Although immunoglobulin is frequently used for long periods of time and is generally considered safe, immunoglobulin therapy can have severe adverse effects, both localized and systemic. Subcutaneous administration of immunoglobulin is associated with a lower risk of both systemic and localized risk when compared to intravenous administration. Patients who are receiving immunoglobulin and experience adverse events are sometimes recommended to take acetaminophen and diphenhydramine before their i

    After immunoglobulin therapy's discovery and description in Pediatrics in 1952, weekly intramuscular injections of immunoglobulin were the norm until intravenous formulations began to be introduced in the 1980s. During the mid and late 1950s, one-time IMIG injections were a commo

    Intravenous formulations began to be approved in the 1980s, which represented a significant improvement over intramuscular objections, as they allowed for a sufficient amount of immunoglobulin to be injected to reach clinical efficacy, although they still had a fairly high rate o

    The first description of a subcutaneous route of administration for immunoglobulin therapy dates back to 1980, but for many years subcutaneous administration was considered to be a secondary choice, only to be considered when peripheral venous access was no longer possible or tol

    The precise mechanism by which immunoglobulin therapy suppresses harmful inflammation is likely multifactorial. For example, it has been reported that immunoglobulin therapy can block Fas-mediated cell death. Perhaps a more popular theory is that the immunosuppressive effects of immunoglobulin therapy are mediated through IgG's Fc glycosylation. By binding to receptors on antigen presenting cells, IVIG can increase the expression of the inhibitory Fc receptor, FcgRIIB, and shorten the half-life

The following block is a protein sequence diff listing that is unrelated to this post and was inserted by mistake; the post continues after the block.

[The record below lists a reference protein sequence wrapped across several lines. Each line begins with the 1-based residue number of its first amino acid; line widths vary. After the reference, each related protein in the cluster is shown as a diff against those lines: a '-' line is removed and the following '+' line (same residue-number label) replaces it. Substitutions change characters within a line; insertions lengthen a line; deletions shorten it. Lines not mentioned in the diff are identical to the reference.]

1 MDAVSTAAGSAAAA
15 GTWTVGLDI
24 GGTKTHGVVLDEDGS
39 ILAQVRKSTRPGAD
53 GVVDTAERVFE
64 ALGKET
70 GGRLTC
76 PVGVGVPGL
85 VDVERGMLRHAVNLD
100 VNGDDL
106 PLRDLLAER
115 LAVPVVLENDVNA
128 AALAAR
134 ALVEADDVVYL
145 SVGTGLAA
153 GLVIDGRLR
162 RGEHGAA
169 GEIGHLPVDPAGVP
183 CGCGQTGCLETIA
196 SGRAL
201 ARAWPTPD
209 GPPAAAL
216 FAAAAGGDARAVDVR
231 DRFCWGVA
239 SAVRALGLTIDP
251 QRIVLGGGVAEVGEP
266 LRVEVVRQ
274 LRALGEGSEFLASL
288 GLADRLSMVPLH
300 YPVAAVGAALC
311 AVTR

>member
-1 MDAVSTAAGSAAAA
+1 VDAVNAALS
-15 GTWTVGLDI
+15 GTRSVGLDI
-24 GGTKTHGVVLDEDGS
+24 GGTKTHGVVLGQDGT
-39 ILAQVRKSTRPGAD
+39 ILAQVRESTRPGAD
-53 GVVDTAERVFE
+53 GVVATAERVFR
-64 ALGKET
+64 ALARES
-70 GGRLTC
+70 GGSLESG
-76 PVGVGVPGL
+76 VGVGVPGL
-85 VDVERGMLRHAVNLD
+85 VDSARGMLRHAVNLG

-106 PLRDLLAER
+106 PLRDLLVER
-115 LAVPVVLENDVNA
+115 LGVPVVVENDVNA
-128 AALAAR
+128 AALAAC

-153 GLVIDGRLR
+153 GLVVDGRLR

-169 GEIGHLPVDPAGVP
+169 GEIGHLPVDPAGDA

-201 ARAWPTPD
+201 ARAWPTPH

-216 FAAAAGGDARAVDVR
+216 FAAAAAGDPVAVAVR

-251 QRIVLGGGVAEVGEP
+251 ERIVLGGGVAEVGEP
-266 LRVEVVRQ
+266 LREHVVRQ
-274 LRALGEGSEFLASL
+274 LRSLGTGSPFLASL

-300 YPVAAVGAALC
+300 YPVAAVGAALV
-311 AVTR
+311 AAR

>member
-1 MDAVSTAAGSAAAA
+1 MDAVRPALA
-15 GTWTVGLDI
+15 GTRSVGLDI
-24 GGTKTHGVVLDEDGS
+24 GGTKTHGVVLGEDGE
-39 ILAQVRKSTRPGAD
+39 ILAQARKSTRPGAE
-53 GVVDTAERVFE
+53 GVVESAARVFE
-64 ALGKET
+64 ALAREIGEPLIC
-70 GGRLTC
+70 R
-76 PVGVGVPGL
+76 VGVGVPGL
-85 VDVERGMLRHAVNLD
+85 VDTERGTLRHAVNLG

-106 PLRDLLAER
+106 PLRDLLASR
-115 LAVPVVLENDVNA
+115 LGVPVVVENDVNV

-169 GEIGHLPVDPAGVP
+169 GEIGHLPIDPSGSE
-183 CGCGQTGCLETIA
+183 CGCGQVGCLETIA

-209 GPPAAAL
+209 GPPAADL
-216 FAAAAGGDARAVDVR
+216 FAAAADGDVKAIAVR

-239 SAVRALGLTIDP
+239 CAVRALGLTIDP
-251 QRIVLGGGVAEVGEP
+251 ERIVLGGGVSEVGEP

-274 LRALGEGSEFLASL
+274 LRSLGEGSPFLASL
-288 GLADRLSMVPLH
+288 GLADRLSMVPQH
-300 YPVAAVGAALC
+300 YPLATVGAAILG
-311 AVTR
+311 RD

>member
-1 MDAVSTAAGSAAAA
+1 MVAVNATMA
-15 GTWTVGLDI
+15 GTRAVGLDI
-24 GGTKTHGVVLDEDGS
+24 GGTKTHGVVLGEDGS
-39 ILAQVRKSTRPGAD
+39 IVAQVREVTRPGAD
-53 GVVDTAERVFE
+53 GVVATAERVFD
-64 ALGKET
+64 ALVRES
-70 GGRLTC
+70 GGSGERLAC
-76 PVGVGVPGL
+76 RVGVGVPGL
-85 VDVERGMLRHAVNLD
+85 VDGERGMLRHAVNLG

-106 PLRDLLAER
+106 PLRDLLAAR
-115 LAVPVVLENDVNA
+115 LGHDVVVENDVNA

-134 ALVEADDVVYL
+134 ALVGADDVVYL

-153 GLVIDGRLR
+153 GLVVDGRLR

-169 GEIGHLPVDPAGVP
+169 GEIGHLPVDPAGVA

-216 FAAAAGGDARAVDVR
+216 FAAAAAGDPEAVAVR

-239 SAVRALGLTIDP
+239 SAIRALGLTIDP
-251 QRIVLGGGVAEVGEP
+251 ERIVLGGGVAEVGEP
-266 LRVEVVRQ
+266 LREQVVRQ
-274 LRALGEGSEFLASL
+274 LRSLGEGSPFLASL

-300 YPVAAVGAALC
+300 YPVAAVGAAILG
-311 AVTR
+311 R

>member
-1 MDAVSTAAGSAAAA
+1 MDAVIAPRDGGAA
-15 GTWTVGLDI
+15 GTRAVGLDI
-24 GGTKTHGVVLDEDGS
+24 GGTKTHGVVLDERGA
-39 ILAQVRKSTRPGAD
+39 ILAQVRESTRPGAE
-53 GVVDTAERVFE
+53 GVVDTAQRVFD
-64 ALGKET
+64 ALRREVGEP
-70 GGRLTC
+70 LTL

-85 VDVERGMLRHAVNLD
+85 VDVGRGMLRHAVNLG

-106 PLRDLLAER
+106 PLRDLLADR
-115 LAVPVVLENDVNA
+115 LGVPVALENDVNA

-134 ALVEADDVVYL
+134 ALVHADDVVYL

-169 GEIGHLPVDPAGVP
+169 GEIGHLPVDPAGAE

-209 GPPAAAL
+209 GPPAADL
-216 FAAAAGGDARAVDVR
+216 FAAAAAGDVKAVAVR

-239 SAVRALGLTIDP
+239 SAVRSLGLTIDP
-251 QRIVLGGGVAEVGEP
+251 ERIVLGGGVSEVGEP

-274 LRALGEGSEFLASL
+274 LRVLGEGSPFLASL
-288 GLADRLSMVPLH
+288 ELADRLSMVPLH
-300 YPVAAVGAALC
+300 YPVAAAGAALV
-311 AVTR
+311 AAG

As biologicals, various trade names of immunoglobulin products are not necessarily interchangeable, and care must be exercised when changing between them. Trade names of intravenous immunoglobulin formulations include Flebogamma, Gamunex, Privigen, Octagam and Gammagard, while tr

    The United States is one of a handful of countries that allow plasma donors to be paid, meaning that the US supplies much of the plasma-derived medicinal products used across the world, including more than 50% of the European Union's supply. The Council of Europe has officially e

    • normal human immunoglobulin (HNIG), human normal immunoglobulin (HNIG)
    • Flebogamma, Gammagard, others
    • IV, IM, subQ
    • US: ℞-only
  9. Enzyme replacement therapy - Wikipedia

    en.wikipedia.org/wiki/Enzyme_replacement_therapy

    From Wikipedia, the free encyclopedia Enzyme replacement therapy (ERT) is a medical treatment which replaces an enzyme that is deficient or absent in the body. Usually, this is done by giving the patient an intravenous (IV) infusion of a solution containing the enzyme.

  10. Blood irradiation therapy - Wikipedia

    en.wikipedia.org/wiki/Blood_irradiation_therapy

    Blood irradiation therapy is an alternative medical procedure in which the blood is exposed to low level light (often laser light) for therapeutic reasons. The practice was originally developed in the United States, [1] but most recent research on it has been conducted in Germany (by UV lamps) and in Russia (in all variants).

  11. Light therapy - Wikipedia

    en.wikipedia.org/wiki/Light_therapy

    Light therapy—or phototherapy, classically referred to as heliotherapy—consists either of A.) exposure to daylight or some equivalent form of light as a treatment for seasonal affective disorder (SAD) or B.) exposure of the skin to specific wavelengths of light using polychromatic polarised light to treat a skin condition.